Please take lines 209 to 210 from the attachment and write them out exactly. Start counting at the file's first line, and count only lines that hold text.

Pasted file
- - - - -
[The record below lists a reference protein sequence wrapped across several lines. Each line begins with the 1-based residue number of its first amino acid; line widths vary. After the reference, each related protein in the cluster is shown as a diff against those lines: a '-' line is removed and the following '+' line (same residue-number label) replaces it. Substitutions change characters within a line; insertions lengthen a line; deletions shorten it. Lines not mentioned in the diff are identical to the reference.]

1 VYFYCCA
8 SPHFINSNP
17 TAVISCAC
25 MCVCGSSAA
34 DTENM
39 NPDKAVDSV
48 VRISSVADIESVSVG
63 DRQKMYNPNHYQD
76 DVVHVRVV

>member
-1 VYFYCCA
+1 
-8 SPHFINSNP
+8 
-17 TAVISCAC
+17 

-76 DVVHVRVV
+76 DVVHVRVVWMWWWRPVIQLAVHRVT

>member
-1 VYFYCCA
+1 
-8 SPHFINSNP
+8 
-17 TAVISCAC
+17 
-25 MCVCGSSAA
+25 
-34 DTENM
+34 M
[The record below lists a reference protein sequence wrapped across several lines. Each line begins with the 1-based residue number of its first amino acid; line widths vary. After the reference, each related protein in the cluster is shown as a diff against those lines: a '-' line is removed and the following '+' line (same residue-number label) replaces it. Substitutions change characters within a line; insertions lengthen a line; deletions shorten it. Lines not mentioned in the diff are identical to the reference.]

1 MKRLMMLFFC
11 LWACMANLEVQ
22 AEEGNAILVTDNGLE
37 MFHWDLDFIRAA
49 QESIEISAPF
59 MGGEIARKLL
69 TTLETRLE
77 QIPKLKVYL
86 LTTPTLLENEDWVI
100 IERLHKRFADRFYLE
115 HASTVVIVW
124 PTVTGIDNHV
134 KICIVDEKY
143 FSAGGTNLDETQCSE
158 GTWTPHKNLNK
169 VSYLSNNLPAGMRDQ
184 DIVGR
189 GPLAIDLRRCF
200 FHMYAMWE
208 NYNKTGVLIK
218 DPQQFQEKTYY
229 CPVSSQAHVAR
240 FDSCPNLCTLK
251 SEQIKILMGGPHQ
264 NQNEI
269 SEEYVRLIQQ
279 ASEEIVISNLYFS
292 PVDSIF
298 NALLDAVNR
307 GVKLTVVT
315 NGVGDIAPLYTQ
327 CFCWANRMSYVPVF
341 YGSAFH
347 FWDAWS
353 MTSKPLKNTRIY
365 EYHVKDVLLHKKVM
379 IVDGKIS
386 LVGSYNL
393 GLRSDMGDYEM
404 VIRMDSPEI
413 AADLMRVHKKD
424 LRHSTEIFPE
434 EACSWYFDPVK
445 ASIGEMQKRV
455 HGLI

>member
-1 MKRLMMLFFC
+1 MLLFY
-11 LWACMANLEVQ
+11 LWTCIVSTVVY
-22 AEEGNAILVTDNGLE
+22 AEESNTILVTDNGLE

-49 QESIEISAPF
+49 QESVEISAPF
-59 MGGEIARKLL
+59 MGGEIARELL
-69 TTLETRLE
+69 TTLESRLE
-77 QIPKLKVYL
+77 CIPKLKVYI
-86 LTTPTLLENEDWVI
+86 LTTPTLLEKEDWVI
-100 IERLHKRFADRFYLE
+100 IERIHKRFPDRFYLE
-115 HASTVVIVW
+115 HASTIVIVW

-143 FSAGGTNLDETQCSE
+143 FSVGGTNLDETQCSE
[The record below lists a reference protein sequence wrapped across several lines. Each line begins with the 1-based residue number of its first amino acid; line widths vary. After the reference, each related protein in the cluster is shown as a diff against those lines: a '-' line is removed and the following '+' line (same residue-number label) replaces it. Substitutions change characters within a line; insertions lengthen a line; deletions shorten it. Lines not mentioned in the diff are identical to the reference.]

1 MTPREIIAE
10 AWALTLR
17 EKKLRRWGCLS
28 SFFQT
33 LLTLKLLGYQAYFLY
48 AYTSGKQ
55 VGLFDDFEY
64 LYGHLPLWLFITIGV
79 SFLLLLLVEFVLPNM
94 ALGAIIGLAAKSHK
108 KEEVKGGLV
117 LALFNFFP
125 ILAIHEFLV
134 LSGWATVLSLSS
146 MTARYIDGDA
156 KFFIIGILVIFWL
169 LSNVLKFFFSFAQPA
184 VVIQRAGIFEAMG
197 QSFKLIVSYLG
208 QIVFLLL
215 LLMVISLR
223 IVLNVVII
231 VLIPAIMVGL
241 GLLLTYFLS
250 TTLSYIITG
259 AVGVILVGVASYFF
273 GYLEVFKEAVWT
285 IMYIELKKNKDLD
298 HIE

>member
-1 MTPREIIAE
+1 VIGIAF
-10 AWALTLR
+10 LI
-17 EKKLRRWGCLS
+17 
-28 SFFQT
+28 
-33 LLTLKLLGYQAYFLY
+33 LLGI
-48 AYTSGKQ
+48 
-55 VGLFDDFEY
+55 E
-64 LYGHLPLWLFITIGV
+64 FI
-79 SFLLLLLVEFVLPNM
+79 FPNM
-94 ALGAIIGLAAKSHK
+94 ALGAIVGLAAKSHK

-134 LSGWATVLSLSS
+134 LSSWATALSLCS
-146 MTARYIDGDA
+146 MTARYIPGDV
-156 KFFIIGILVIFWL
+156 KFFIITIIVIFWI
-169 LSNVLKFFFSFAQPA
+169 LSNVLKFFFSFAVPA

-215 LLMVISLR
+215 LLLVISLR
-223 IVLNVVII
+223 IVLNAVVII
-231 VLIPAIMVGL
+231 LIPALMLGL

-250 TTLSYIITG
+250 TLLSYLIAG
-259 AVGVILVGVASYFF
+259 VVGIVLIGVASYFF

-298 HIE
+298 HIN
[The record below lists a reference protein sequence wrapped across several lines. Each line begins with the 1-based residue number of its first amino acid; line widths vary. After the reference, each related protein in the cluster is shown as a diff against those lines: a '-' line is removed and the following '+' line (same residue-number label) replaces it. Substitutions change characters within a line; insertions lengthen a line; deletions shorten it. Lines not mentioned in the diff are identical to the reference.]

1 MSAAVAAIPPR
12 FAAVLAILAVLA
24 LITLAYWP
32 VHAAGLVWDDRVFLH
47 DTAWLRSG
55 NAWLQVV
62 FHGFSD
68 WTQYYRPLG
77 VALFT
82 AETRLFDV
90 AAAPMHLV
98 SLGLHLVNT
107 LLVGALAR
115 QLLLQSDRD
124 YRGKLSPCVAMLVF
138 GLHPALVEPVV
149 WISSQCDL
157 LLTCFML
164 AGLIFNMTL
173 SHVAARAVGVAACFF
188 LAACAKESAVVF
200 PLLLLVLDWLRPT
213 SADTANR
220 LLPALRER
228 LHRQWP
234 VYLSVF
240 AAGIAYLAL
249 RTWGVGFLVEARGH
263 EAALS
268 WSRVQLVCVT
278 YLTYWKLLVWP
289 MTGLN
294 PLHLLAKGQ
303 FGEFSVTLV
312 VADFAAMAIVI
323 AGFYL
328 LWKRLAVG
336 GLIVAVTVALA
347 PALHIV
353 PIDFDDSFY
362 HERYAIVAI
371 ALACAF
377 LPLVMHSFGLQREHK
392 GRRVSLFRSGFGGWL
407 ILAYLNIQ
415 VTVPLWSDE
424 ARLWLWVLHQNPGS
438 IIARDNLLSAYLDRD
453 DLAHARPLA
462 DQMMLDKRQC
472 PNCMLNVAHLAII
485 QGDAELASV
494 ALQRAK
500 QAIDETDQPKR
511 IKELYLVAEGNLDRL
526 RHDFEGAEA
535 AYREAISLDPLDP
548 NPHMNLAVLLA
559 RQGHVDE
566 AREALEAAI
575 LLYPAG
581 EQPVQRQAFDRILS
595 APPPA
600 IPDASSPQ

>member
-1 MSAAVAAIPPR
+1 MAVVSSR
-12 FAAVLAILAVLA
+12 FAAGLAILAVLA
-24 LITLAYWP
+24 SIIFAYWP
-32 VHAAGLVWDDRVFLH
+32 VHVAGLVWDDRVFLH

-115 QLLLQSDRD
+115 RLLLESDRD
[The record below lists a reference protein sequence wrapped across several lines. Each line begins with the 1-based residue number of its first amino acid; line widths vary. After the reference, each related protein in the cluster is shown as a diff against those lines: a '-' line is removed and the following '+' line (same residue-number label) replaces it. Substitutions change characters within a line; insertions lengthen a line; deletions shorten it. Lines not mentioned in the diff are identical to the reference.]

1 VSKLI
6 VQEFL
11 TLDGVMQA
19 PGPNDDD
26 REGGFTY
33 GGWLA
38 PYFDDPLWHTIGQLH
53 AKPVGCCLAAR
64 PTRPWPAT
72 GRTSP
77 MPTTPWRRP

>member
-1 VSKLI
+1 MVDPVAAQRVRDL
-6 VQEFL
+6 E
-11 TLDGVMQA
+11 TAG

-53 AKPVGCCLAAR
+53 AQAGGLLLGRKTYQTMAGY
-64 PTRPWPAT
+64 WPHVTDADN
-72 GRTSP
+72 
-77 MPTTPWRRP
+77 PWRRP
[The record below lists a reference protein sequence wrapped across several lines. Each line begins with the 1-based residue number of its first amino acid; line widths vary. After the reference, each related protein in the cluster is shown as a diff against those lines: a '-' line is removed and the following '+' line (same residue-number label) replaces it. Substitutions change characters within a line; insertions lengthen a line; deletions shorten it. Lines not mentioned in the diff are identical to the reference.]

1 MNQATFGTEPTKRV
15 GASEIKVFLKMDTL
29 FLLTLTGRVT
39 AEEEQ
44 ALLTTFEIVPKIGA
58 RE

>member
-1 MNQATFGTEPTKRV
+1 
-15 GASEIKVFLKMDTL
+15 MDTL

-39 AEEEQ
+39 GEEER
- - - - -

336 GLIVAVTVALA
347 PALHIV